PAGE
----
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persons with disabilities

Leaving no one behind: the pioneering work on disability inclusion in Indonesia’s rural water sector

George Soraya's picture
Dwifina Sandra, Class 9, SLB Bhakti Pertiwi School, Yogyakarta

Also co-authored with Dea Widyastuty, Operations Analyst, the World Bank Water Global Practice; Trimo Pamudji Al Djono, Consultant, the World bank Water Global Practice 

Dwifina loves art. Every day she looks forward to making her thread canvasses. Her only wish is that she had more time to spend on them. Being paralyzed, she spends a significant amount of time on mundane activities like getting ready for school and sorting out school supplies and books. She needs to ask friends to assist her in using the bathroom in school, as it lacks the design features for her to use it independently. Between homework and these extended activities of daily living, Dwifina finds little time for her true passion.

There are about a billion people with physical, cognitive, or psychological disabilities in the world, who struggle to access basic services required to perform daily functions. Unfortunately, most of these barriers to access are socially constructed.

How can the World Bank better support persons with disabilities? Send us your ideas

Ede Ijjasz-Vasquez's picture
As part of the World Bank Group Annual Meetings that took place in Lima last October, we organized a Wikistage event to discuss the corrosive effects and the social and economic implications of exclusion. The World Bank Group has two corporate goals: to support developing countries in the elimination of extreme poverty by 2030, and the boosting of shared prosperity. The main message of the Wikistage event was simple: it is impossible to achieve these goals if countries and societies do not tackle the root causes of exclusion.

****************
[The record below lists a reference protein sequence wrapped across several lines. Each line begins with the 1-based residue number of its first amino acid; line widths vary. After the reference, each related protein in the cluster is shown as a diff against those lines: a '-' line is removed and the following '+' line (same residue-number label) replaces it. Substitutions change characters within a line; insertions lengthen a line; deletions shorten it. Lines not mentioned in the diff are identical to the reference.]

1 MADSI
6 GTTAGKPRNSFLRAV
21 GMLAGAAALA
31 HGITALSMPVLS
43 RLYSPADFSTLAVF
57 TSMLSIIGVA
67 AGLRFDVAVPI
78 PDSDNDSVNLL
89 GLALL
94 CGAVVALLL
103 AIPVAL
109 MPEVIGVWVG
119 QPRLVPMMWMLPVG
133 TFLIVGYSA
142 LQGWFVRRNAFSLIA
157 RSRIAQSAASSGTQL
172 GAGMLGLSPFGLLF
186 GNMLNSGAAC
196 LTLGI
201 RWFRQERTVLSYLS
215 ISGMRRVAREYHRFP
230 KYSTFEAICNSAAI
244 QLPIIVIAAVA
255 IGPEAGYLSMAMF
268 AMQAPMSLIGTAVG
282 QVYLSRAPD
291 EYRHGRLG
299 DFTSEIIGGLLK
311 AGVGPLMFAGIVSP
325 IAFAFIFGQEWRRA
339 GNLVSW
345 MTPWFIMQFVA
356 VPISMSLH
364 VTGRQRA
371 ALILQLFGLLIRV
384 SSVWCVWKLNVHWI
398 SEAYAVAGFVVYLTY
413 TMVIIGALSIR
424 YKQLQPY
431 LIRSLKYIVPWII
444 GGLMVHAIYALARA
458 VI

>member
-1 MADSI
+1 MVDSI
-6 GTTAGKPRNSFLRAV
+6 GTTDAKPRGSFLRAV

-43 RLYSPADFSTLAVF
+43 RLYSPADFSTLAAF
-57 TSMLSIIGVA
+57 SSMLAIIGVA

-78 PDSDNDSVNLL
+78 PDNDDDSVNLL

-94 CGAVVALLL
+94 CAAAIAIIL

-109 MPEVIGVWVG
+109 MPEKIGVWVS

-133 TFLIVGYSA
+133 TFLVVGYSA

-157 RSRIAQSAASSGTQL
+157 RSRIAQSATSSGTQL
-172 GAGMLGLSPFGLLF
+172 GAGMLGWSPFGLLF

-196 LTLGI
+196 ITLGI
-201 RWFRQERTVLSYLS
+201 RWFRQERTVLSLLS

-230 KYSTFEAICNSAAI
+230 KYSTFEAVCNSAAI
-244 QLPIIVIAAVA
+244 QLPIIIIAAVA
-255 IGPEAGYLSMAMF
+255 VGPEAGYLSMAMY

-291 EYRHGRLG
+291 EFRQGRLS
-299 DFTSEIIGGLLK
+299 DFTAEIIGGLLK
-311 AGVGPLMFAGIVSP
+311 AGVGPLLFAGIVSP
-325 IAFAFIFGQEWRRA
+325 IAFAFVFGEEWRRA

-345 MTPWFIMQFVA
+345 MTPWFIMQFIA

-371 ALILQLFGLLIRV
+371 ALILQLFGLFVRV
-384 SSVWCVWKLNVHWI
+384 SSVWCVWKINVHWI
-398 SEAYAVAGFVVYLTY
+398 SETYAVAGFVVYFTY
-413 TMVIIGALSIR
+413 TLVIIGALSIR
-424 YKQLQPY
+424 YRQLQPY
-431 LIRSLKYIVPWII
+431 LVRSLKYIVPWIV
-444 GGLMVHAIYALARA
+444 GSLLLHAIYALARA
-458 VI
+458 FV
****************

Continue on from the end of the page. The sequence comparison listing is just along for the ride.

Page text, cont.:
One of the statements that has stayed with me from the event was from Victor Pineda, President of World Enabled. He said: “Disability does not discriminate. Each and every one could, at any point, fall into disability. It’s the only minority group that everybody can join” We are an accident away to join a group that is commonly excluded by societies around the world.

Fortunately, the development community has begun to realize the critical role of exclusion, and in particular exclusion of people with disabilities. This has been a year of fundamental change for the recognition of peoples with disabilities in the development agenda through the Sustainable Development Goals (SDGs).  

The Post-2015 Development Agenda clearly states that disability cannot be a reason or criteria for lack of access to development programs. The new framework is audacious. It unequivocally bolsters equal opportunities for persons with disabilities in access to education, vocational training, jobs, transportation, public spaces, human settlements, and political life.

The SDGs include seven targets that explicitly refer to persons with disabilities; and six further targets on persons in vulnerable situations, which include persons with disabilities.

These targets alongside the Convention on the Rights of Persons with Disabilities, now ratified by 160 countries provide both the moral imperative and clear milestones to ensure that persons with disabilities can fully participate in and benefit from poverty reduction and development efforts.

Our research in the World Bank shows the many ways in which persons with disabilities are ignored, stereotyped, and stigmatized in the countries where we work. The rising attention to issues of social inclusion is based on the realization that, while great strides have been made in reducing extreme poverty, in country after country, entire groups remain excluded from development gains.

Our social inclusion flagship report – Inclusion Matters – highlights the importance of societies to provide the ability and the opportunity to excluded populations to access services, markets, and spaces. Furthermore, our research shows that without a sense of dignity, providing the ability and opportunity to excluded populations is not enough to achieve a transformation of their well-being.